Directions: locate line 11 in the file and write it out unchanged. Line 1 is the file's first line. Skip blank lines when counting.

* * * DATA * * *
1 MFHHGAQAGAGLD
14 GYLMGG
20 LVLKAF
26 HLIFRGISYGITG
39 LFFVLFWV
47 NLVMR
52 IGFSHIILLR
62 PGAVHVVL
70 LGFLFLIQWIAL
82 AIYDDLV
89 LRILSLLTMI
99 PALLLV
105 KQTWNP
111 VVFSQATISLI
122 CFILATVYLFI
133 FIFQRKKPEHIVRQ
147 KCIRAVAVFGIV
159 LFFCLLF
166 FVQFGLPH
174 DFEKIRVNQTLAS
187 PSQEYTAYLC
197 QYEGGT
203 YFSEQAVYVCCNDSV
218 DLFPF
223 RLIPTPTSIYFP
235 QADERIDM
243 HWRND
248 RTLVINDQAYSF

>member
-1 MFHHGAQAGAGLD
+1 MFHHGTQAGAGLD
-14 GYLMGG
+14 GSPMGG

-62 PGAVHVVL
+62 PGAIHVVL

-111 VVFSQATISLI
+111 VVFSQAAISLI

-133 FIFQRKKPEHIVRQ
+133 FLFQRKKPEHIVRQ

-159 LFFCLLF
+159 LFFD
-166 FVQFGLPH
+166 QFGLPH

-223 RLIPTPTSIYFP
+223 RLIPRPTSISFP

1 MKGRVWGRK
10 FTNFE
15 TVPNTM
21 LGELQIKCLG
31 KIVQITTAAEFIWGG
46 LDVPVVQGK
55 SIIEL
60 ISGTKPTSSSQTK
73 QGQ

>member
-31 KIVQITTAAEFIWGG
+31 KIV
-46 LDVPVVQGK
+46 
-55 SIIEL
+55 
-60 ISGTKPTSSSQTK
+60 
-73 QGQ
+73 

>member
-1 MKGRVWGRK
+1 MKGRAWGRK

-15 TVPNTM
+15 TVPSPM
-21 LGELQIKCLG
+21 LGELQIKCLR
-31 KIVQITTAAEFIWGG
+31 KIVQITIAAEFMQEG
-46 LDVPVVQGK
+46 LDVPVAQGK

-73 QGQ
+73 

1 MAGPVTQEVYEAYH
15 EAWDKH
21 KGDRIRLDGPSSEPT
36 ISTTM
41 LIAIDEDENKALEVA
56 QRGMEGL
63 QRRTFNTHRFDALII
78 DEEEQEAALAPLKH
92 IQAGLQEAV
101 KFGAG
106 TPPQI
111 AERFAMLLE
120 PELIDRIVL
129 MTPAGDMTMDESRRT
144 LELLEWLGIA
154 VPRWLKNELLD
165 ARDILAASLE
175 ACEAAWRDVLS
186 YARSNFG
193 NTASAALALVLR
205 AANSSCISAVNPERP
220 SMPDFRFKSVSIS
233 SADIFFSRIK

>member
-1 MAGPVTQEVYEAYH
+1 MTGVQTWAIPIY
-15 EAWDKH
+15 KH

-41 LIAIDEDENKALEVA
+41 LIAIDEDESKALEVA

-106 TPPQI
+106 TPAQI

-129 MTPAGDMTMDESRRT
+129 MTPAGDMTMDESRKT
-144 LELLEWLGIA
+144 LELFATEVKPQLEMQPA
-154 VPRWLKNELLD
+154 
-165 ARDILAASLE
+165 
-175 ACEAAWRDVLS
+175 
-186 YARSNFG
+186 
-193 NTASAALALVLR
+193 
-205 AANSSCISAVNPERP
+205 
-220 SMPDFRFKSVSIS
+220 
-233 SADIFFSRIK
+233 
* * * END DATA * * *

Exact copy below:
89 LRILSLLTMI